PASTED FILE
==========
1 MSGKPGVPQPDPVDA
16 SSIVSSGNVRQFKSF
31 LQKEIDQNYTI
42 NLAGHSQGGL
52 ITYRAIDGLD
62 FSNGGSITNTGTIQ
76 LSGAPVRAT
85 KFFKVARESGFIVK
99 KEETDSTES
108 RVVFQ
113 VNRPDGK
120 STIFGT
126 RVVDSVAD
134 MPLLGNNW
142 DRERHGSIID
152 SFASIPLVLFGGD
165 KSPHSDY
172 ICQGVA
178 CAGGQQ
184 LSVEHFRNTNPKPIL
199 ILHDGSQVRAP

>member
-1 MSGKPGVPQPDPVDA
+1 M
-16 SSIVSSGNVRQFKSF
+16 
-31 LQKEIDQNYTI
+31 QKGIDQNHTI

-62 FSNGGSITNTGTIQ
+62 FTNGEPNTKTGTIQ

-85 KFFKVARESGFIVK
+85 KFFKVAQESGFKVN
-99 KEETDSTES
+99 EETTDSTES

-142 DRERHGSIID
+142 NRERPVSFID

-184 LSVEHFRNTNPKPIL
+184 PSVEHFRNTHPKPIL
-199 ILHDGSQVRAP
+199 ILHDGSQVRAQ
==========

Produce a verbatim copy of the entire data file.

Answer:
1 MSGKPGVPQPDPVDA
16 SSIVSSGNVRQFKSF
31 LQKEIDQNYTI
42 NLAGHSQGGL
52 ITYRAIDGLD
62 FSNGGSITNTGTIQ
76 LSGAPVRAT
85 KFFKVARESGFIVK
99 KEETDSTES
108 RVVFQ
113 VNRPDGK
120 STIFGT
126 RVVDSVAD
134 MPLLGNNW
142 DRERHGSIID
152 SFASIPLVLFGGD
165 KSPHSDY
172 ICQGVA
178 CAGGQQ
184 LSVEHFRNTNPKPIL
199 ILHDGSQVRAP

>member
-1 MSGKPGVPQPDPVDA
+1 M
-16 SSIVSSGNVRQFKSF
+16 
-31 LQKEIDQNYTI
+31 QKGIDQNHTI

-62 FSNGGSITNTGTIQ
+62 FTNGEPNTKTGTIQ

-85 KFFKVARESGFIVK
+85 KFFKVAQESGFKVN
-99 KEETDSTES
+99 EETTDSTES

-142 DRERHGSIID
+142 NRERPVSFID

-184 LSVEHFRNTNPKPIL
+184 PSVEHFRNTHPKPIL
-199 ILHDGSQVRAP
+199 ILHDGSQVRAQ